A PETITION launched to reopen a popular walking spot is likely to fail, it was claimed.
The Grade II listed Martholme Viaduct lies between Great Harwood and Read and has been closed since the foot and mouth outbreak in 2001 despite a long-running campaign to see an 800 metre-long route reopened to the public.
Calls were made for the county council to throw its weight behind the campaign to reopen the 19th century viaduct, which was built to carry the Great Harwood Loop of the East Lancashire line over the River Calder, and a nearby footpath.
But while the owner of the viaduct, charity Sustrans, said it would be keen to reopen it to the public, landowners who run the nearby Heywood Bridge Caravan Park said opening a footpath there would damage their business.
Company director Richard Hanson said he did not want to create a footpath for three reasons — security, liability and because the route runs past his caravans which are used by customers as a ‘retreat’.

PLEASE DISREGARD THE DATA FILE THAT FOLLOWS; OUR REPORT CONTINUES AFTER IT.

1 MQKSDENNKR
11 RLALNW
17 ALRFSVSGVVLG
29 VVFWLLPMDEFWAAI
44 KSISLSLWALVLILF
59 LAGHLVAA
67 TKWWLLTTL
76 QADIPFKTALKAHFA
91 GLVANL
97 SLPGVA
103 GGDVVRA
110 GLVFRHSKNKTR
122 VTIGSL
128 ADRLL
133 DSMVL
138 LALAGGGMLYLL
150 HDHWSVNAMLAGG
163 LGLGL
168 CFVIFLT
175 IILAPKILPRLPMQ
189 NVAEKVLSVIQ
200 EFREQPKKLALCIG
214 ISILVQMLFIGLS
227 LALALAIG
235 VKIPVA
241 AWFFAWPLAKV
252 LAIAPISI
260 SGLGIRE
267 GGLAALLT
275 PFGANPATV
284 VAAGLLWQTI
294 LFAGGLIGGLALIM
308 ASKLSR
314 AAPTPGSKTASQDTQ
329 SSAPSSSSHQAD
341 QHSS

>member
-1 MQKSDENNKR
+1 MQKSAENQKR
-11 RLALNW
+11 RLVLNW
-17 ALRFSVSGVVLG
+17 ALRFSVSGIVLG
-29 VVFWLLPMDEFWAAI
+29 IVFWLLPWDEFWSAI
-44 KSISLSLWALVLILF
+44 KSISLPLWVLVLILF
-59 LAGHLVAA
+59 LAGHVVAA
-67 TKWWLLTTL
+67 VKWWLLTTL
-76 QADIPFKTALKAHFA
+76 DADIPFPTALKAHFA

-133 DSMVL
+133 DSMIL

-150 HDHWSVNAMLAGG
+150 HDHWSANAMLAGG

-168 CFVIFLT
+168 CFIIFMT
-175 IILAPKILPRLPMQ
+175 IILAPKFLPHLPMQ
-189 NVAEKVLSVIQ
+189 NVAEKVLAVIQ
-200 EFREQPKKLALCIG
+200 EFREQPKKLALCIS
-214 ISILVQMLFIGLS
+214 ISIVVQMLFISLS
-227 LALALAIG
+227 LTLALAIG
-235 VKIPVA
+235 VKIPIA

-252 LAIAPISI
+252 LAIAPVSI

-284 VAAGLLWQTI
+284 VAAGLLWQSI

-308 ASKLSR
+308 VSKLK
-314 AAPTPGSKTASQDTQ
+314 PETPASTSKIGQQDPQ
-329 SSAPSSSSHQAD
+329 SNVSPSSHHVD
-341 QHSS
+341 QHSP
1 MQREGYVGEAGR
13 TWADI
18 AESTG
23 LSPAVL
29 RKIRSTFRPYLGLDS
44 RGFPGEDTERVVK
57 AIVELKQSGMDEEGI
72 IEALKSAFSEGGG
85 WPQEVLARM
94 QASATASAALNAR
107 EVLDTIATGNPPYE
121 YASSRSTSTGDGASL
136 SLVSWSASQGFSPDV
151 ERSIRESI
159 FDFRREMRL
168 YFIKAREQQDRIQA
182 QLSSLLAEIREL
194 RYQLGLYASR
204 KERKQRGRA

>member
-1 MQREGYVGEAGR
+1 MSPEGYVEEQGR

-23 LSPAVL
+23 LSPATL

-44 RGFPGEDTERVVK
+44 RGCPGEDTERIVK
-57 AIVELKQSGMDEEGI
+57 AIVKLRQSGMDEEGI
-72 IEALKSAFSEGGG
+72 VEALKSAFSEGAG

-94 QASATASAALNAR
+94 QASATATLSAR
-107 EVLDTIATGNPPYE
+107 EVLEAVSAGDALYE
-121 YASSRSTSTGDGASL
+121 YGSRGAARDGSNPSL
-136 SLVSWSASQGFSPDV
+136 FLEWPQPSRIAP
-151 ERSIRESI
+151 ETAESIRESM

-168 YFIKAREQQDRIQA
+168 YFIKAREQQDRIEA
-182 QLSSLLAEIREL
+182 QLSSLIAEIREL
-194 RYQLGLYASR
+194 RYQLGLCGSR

He said the proposed route leads straight past caravan windows, is used to transport animals and machinery, and has attracted anti-social behaviour in the past, causing concern to people staying there.
He added: “It’s not a case of us being worried about what could happen, but what has happened. A few years ago, two teenagers fell down one of the gaps on the railway. One was seriously hurt and had to be airlifted to hospital.
“They were trespassing but the landowner got a bill for £350,000.
“His insurance paid for it after a court case but you can imagine the worry.
“And two weeks ago youths smashed a window. They were chased off by one of the residents. The police advised us to keep the route closed.”
County councillor for Great Harwood, Gareth Molineux, said that the route — although used by the public — has never been a public right of way.
He said: “People had used the route previously but when it was closed off by the owners, an application was considered on whether a footpath had already been established — and if so to record it on the Definitive Map and Statement.
“This was refused in 2004. A further appeal against this decision was lodged but this was also refused in 2005.”
Coun Molineux said that the county council is keen to see the route created but could not use compulsory path creation powers because it could not afford to pay Mr Hanson compensation if it negatively affected his business.